(1) Sexual Assault;
(2) Sexual Interference
The client, B.W., was charged with one count of sexual assault and one count of sexual interference as against a 5 year old little girl who was the daughter of one of the client's friends. The little girl maintained that the client had touched her three times with his tongue in the vaginal area.
When the client was contacted by the police, he eventually agreed to undergo a polygraph examination commonly known as a lie detector test. The entire examination was video recorded. At the conclusion of the examination, the client provided an inculpatory statement to the polygrapher who was a police detective. The client was then advised of his right to counsel and cautioned following which he provided a second inculpatory statement.
The primary issue at the client's trial was the admissibility in evidence of the client's two inculpatory statements.
The detective who had administered the lie detector test to the client had used what is commonly referred to as the Reid technique. The problem with his technique is that it is designed to elicit confessions. It is not designed to elicit the truth. The technique involves building a rapport with the suspect, using false evidence to convince the suspect that the polygraph device is actually capable of determining with precision when someone is lying, minimizing the offence that is the subject of investigation and then becoming more and more aggressive and confrontational with the suspect, while offering the suspect an "opportunity to do the right thing" and assuring the suspect that everything will turn out just fine. The process takes several hours to complete and often results in confessions. The technique sometimes elicits false confessions. The client maintained that both of his inculpatory statements were false.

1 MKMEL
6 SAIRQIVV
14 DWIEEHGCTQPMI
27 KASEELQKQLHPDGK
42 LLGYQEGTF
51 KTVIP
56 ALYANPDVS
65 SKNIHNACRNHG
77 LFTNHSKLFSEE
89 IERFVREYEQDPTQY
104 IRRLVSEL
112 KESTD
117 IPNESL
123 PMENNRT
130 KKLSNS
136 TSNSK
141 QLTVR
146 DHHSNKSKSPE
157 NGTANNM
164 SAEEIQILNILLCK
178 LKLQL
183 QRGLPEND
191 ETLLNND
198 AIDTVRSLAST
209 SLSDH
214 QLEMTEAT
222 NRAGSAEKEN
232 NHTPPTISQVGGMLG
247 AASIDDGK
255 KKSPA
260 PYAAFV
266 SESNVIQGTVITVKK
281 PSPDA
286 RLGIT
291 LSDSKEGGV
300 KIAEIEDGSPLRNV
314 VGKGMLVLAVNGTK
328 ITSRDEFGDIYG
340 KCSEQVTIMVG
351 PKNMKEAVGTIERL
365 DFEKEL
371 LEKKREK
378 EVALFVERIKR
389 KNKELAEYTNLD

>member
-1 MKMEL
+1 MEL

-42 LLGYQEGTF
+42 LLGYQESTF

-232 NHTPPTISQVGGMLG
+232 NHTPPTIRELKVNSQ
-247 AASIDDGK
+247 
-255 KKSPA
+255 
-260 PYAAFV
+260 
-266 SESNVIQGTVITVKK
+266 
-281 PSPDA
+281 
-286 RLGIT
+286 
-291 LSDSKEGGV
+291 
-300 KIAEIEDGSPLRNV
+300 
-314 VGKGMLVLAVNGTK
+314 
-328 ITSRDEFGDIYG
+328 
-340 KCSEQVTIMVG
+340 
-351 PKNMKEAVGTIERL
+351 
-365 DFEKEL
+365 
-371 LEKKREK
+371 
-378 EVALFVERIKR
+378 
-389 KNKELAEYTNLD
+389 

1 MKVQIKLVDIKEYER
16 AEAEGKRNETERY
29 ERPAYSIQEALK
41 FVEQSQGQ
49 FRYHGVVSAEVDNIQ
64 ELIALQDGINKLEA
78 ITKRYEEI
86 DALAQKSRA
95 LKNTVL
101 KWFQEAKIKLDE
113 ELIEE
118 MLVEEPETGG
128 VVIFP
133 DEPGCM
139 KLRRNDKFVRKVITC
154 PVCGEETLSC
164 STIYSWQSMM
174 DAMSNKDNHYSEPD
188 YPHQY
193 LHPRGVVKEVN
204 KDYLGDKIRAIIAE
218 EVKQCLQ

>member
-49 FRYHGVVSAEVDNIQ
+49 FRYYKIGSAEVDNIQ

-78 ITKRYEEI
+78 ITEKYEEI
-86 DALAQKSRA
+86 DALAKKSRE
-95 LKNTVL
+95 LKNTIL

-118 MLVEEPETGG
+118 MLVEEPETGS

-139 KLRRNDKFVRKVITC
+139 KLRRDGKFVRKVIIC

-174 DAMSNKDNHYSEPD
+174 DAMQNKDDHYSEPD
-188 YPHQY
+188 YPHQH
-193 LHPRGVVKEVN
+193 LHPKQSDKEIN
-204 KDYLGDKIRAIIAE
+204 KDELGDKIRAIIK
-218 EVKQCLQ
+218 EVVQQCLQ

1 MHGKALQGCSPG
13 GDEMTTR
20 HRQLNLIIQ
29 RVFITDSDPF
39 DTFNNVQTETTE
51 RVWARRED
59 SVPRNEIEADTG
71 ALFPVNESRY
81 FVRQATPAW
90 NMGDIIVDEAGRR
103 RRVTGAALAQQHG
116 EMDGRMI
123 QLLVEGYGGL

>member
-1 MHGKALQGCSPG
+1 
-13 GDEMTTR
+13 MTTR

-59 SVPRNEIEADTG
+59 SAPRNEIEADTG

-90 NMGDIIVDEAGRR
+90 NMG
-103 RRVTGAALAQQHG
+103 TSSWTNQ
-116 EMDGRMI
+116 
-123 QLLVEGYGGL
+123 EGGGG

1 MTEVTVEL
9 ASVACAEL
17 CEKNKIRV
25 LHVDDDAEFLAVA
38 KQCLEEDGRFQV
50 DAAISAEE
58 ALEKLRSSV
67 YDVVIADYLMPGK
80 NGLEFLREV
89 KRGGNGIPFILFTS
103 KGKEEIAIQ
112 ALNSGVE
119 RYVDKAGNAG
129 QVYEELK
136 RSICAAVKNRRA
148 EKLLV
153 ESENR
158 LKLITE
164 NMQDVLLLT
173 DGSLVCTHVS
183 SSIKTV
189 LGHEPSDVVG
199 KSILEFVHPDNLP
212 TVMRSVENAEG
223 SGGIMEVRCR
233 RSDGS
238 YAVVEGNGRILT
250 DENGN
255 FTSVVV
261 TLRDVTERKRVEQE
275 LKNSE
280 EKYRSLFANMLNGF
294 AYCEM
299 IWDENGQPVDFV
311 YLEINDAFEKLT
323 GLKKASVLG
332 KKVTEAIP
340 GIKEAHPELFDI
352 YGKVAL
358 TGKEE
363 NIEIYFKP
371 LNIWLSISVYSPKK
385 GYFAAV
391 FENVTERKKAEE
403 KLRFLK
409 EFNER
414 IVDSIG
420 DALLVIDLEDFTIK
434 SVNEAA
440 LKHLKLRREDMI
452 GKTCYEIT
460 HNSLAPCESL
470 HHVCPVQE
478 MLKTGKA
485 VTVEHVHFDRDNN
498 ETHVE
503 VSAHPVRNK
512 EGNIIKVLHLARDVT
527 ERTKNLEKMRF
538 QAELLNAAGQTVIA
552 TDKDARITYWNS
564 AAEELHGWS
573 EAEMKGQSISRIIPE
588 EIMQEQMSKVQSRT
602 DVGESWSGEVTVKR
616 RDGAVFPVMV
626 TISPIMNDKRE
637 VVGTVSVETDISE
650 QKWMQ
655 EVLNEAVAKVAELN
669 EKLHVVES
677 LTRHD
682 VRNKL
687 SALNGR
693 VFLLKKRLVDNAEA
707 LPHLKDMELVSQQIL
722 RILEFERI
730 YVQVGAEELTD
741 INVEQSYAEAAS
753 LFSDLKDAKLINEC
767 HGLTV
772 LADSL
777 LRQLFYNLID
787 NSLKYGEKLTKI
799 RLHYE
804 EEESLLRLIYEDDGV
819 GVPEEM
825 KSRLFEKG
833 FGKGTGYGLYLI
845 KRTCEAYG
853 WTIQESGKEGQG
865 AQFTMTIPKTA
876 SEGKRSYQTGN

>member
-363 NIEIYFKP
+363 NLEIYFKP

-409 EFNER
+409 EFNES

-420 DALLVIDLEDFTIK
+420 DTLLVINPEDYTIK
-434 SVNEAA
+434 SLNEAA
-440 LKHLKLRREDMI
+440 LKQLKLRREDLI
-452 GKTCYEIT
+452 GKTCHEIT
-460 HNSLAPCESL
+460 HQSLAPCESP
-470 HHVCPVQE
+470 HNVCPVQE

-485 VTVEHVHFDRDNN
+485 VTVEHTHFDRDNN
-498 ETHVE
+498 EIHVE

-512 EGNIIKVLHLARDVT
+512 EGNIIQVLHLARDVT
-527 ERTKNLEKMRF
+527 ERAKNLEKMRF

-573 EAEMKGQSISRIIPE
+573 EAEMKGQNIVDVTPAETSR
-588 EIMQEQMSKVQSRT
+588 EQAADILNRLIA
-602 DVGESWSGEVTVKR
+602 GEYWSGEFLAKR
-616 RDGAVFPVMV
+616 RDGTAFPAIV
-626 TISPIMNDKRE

False confessions are not uncommon, probably because the human mind can only tolerate high levels of stress for a limited period of time. It must be extremely stressful for a suspect to have to keep denying false allegations over and over again for several hours during a police interrogation. Throw into the mix a means for the suspect to ease the stress by agreeing to the suggestions of the police and you have the makings of an environment in which a suspect may very well make a false statement. I've had more than a few clients who have told me that being interrogated by the police was like talking to a brick wall, the police just kept asking the same questions over and over again until they got the answers that they wanted. The statistics in the United States indicate that in one out of every four death row cases in which the accused is eventually proven innocent by D.N.A. evidence, the accused had falsely confessed. This means that regardless of the possible consequences, innocent suspects will sometimes confess to crimes that they have not committed.
Going back to the case of B.W., at the conclusion of his trial, the client was found not guilty of both of the charges which he was facing. The defence obviously succeeded in raising a reasonable doubt with respect to the reliability of the client's two statements. Also, the evidence of the little girl was inconsistent with the evidence given by her mother and had to be treated with caution by the trial Judge in light of her young age and in light of the fact that it was provided on a promise to tell the truth. The little girl was too young to appreciate the significance of swearing an oath or providing a solemn affirmation.